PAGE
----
I Also Recommend:

    This is literature. Wholly original and absolutely gut-wrenching...

    There is a moment in the beginning of this book when I want to put the book down (the birthing of puppies). There is a point in the middle when I breathe raggedly, as though from a gut punch (Ward’s description of the dog fight). And there are long stretches at the end of this book when I cannot take my horrified eyes from the page, when I feel my insides crumbling and my heart breaking and my memories reeling and I know I have read something extraordinary. Jesmyn Ward just gives us words, but words like none other has written. She has put them together in a way that creates a world apart but with all the love, pain, pathos, hope, fear, and loyalty that we will recognize from the finest examples of our literature. When she describes the color and texture of a man’s arm, or the watery pressure of a new pregnancy, or the terror of discovering rising water through the floorboards of one’s living room, Jesmyn Ward has caught that thing as though it were alive. When I try to say in a few words the story of this novel, everything I write is inadequate. A poor family lives outside a town but near the coast in Mississippi. Our narrator is fourteen with hair that frames her head “like a pillow.” She has three brothers, a father that drinks too much, and several paramours but one in particular. Katrina hits and we experience the storm. This is classic literature, and, difficult as it may seem at first, wholly appropriate for teens. It is a little like saying A Long Way Gone: Memoirs of a Boy Soldier by Ishmael Beah is a teen title. That book, about a teen forced into soldiering in Sierra Leone, is similarly hard-hitting. It might be better for our teens to know than not to know. They are exposed to so much anyway--a little reality might improve their outlook. I wouldn't "require" this novel, but I would add it to reading lists. Teens can do much worse than experience the exquisite sense of language in this wholly original work.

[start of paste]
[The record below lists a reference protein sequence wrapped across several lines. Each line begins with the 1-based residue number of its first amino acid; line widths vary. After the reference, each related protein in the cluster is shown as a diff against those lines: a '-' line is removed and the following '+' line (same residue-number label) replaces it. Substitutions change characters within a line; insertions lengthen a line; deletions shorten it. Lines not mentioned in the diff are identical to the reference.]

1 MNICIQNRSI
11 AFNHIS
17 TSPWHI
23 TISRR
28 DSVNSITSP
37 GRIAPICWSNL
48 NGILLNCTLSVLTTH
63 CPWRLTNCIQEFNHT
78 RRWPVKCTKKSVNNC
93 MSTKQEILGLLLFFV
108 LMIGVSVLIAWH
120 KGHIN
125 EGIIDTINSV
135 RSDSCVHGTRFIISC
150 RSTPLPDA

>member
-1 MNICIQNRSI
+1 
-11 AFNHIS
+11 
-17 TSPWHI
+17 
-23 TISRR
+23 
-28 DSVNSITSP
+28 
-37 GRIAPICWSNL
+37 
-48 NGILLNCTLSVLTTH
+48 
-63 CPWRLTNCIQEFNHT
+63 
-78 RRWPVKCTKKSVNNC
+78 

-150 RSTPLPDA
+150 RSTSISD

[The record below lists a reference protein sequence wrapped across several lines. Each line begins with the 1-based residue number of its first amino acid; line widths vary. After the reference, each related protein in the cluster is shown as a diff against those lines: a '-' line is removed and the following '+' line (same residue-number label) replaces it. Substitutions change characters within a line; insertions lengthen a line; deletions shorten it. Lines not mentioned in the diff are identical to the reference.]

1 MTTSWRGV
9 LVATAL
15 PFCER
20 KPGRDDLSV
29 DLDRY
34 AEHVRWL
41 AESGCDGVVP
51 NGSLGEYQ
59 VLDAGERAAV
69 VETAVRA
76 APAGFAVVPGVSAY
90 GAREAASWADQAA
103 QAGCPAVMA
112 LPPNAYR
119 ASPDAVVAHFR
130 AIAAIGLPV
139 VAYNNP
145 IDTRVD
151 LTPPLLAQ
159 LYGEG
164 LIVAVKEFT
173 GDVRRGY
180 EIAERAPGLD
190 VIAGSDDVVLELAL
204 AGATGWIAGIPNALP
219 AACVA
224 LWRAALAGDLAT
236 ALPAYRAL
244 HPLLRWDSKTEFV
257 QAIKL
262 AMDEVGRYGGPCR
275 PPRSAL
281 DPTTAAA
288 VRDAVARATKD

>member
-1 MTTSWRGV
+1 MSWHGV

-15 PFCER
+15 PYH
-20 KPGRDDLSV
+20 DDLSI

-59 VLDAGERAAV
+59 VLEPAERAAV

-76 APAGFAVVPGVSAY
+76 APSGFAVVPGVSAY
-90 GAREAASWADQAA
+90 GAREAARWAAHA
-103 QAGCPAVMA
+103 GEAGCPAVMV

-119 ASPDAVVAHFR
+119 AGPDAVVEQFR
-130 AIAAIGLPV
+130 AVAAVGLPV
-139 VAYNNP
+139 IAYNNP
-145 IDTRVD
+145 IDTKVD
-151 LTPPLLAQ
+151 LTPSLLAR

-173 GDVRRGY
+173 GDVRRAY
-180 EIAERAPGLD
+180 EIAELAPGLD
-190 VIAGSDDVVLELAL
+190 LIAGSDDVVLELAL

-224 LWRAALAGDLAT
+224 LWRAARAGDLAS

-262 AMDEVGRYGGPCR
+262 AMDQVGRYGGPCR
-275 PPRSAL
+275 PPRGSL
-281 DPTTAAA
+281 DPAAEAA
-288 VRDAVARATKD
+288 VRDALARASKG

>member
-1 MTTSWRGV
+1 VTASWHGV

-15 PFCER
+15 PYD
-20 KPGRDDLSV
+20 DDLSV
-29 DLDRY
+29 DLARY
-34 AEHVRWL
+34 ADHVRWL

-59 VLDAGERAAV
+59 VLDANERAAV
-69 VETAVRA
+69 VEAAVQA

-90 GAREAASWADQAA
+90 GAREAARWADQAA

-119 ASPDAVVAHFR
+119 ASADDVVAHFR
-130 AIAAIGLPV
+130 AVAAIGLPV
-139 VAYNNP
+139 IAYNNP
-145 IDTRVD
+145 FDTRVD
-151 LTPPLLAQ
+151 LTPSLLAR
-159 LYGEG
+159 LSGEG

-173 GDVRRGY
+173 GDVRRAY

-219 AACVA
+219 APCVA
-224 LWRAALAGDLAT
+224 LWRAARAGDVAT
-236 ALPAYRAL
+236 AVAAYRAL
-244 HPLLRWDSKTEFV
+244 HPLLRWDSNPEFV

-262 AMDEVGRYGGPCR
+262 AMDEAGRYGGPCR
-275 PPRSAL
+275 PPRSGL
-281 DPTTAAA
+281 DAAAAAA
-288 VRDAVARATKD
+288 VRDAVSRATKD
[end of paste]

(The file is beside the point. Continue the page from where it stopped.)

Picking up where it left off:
8 out of 10 people found this review helpful.

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  • Anonymous

    Posted December 30, 2013

    Plot spoilers

    This book must have been about a book report because 98% of the so called reviews read like school book reports. Bn, when are you ever going to do something to these ppl that constantly ruin books for other readers by revealing every detail of the book? It is rude and inconsiderate. They should be fined, and banned and their posts deleted.

    7 out of 9 people found this review helpful.

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  • Posted June 19, 2012

    Even with the load of Southern Cultural Steretypes, this book is

    Even with the load of Southern Cultural Steretypes, this book is uninteresting.

    Poor southern family. Black alcoholic father. Non-married pregnant daughter. Can't we Southerners get a break and have a book deal with a balanced reality? After Hurricane Katrina I would venture to say that everyone in the U.S. with a television knows Hurricanes are deadly. People along the Gulf coast know this as their reality. However, this family is clueless, thanks to that alcoholic father. Well, he had to be drunk to leave the family in peril If you want to read a book that will make you want to go to a therapist afterward, this one is for you. You get dragged down with the southern sluggishness of lives town apart.

    4 out of 11 people found this review helpful.

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  • Posted June 2, 2012

    A lullaby. It's horrifying in a dreamlike way that haunts and ch